Much of the discontent with modern marriage centers in the fact that the laws which condition it and safeguard it all assume that its purpose is the founding of a family.
This was unquestionably its purpose when those laws were devised, say three thousand years ago, but that purpose, at least among the civilized minority, is now almost forgotten. Very few educated men of today, it seems to me, have any notion of founding a family in mind when they marry. Their vanity takes different forms; moreover, they have rejected the old doctrine that they have any duty in the premises; the Stammhalter has pretty well disappeared from their visions. Most of them, it is probable, marry without any intelligible purpose whatever. Women flatter them, mark them down and lure them to the holy altar: everything else is afterthought. Many an American man finds himself on the brink of marriage without ever having given any sober thought even to so important a matter as the probable charm of his bride-elect as mistress. This explains many connubial calamities.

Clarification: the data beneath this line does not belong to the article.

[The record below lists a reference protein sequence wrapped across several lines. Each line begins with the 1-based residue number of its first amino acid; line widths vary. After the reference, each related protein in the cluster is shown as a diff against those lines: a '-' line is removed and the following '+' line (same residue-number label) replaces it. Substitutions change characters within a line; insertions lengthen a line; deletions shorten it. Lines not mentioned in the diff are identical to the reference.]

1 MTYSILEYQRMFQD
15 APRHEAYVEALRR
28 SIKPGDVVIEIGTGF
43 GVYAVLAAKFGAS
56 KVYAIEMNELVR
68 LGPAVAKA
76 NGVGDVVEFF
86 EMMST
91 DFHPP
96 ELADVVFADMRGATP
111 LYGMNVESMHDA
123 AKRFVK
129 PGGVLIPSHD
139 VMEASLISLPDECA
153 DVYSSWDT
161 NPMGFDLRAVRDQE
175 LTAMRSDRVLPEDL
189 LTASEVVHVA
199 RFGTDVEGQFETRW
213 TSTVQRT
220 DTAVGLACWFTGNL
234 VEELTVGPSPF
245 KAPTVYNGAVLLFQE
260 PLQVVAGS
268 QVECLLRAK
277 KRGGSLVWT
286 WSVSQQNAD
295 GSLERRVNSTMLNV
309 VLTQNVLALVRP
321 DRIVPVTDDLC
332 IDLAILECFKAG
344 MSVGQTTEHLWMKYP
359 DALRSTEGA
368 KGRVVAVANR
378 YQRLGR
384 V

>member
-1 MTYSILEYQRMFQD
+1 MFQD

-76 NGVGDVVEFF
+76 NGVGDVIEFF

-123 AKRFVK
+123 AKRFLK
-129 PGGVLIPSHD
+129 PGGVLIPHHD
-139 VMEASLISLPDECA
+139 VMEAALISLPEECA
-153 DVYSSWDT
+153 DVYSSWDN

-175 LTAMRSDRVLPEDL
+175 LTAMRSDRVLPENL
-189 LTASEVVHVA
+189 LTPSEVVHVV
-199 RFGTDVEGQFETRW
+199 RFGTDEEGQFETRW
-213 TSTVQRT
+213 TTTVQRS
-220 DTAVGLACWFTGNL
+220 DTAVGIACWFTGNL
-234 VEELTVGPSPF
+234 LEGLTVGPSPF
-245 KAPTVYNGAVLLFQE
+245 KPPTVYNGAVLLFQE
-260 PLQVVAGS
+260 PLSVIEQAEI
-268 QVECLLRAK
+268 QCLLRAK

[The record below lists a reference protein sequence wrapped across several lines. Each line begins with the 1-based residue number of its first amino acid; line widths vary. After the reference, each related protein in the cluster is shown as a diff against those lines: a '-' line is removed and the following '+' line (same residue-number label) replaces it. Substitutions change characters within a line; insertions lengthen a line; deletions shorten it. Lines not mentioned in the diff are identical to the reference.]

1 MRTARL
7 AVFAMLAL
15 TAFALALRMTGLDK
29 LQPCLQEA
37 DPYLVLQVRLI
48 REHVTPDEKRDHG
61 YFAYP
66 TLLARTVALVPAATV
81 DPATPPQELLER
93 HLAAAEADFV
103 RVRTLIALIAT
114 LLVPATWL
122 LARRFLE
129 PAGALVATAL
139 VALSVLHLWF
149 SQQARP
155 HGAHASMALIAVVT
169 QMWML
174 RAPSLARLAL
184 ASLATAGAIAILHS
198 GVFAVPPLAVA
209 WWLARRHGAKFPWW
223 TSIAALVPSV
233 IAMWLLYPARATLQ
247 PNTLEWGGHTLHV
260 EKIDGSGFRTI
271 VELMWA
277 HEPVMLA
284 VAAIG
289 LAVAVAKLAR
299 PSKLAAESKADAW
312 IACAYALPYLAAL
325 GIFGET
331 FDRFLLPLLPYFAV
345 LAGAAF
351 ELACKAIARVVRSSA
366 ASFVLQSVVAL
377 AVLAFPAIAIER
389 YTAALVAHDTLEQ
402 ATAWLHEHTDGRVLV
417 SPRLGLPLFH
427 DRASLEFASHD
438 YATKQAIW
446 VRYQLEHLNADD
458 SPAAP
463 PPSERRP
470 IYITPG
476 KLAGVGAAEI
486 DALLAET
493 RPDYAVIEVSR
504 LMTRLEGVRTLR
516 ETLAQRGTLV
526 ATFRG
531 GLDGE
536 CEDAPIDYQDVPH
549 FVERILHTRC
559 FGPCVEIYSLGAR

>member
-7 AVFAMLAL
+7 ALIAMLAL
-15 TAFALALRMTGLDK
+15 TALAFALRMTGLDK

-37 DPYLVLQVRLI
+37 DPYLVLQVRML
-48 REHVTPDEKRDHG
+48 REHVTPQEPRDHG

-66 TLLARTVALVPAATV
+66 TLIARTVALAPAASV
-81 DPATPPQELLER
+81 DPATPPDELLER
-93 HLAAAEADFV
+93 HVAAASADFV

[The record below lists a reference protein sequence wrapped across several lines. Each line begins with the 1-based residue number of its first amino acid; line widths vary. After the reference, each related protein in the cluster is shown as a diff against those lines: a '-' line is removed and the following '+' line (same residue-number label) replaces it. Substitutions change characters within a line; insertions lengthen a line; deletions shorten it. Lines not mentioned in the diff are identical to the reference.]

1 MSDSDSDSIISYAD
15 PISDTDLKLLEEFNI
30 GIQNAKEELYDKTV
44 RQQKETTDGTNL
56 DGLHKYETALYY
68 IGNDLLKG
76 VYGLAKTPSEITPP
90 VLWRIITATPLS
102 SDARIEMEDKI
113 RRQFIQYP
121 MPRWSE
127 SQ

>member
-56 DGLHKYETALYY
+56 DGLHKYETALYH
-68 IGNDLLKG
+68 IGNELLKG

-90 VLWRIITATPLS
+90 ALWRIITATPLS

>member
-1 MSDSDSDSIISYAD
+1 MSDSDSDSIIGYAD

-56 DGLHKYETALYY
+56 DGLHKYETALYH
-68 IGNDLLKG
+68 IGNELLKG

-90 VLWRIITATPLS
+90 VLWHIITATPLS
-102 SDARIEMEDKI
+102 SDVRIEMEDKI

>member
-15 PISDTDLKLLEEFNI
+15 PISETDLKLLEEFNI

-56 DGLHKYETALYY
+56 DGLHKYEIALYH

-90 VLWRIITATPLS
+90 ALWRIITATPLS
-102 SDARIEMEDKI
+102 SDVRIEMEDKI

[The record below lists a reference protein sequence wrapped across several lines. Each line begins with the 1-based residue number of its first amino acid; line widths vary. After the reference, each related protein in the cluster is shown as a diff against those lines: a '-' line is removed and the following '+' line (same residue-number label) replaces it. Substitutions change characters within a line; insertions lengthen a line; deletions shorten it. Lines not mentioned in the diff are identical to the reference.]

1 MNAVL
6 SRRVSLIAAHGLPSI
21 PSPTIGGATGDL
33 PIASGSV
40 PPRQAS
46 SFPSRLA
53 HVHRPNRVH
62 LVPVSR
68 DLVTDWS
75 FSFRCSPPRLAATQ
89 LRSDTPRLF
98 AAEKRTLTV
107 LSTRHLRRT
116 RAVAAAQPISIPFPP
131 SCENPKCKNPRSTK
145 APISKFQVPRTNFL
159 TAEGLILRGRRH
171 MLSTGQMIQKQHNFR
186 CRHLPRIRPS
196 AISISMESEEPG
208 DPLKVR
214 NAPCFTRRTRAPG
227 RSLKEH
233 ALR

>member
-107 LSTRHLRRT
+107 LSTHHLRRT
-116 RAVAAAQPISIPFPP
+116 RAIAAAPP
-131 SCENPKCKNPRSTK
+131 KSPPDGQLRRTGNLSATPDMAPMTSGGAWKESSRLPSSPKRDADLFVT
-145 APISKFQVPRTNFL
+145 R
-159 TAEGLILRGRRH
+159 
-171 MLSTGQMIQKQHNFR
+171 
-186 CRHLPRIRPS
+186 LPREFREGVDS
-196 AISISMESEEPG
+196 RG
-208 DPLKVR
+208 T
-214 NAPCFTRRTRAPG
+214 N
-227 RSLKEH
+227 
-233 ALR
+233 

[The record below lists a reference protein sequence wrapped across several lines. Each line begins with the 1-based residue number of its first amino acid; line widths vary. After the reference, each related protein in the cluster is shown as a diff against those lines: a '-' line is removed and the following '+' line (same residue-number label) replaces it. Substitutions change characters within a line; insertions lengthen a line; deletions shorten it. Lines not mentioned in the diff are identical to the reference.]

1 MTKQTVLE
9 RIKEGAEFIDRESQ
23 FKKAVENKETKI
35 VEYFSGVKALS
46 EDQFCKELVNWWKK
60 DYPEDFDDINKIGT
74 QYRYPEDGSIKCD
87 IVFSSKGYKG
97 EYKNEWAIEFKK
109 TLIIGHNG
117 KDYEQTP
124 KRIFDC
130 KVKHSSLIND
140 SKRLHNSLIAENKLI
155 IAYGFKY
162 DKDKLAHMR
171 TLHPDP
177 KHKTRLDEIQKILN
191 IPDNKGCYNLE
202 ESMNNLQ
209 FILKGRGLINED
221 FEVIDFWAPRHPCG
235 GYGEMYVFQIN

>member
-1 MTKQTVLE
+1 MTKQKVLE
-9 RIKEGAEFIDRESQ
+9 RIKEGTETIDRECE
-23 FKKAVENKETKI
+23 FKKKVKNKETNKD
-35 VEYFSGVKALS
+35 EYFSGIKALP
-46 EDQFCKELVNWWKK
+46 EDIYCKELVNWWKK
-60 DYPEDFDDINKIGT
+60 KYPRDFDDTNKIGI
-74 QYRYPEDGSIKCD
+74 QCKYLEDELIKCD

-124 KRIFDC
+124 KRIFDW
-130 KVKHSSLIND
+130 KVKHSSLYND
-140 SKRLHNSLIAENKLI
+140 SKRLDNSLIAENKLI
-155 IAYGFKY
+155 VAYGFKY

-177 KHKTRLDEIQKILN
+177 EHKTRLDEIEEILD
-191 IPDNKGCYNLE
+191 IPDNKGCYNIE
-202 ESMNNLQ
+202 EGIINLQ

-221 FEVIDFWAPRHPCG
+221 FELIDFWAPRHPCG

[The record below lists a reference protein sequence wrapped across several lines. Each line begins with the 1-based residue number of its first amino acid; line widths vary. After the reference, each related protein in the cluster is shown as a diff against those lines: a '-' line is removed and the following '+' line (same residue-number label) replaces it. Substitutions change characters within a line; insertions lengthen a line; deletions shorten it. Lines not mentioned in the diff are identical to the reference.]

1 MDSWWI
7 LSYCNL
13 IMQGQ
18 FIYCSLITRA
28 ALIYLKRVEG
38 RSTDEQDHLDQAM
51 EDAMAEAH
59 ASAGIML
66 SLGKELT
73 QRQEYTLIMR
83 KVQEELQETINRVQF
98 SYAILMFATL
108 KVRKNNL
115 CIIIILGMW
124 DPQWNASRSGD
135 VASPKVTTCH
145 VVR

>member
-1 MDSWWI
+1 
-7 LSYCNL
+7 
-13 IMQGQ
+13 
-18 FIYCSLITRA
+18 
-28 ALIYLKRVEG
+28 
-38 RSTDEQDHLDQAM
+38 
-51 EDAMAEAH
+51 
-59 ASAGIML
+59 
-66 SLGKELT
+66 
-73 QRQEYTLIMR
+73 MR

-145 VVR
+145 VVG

As things stand, the only legal relief from uncomfortable marriages is afforded by divorce. Every other workable device is frowned upon, and most of them are punished. The chief purpose of legal divorce, of course, is to protect the children of the marriage, i. e., to safeguard the family. But the scheme is clumsy, expensive and cruel. To employ it is to cut off a leg in order to cure what may be, after all, merely a barked shin—worse, what may be no injury at all. Suppose there are no children? Suppose the marriage is entered upon with the clear understanding that there shall be no children? In the latter case it is obviously insane to surround it with safeguards for the family that will never exist. As well insure a pile of bricks against fire. What is needed is legal recognition of such marriages—recognition that will establish decorum and fair play within their actual limits, but that will not seek to burden them with conditions that look quite outside their limits. Human inertia and sentimentality, of course, will be a long while countenancing any such change. Until quite recently a marriage without children was utterly impossible, save as an act of God, and so the inevitable, by a familiar process, was converted into the creditable. This nonsense survives, despite the disappearance of the excuse for it. It is still believed, by the great majority of human beings, that there is something mysteriously laudable about achieving viable offspring. I have searched the sacred and profane scriptures for many years, but have yet to find any logical ground for this notion. To have a child is no more creditable than to have rheumatism—and no more discreditable. Ethically, it is absolutely meaningless. And practically, it is mainly a matter of chance.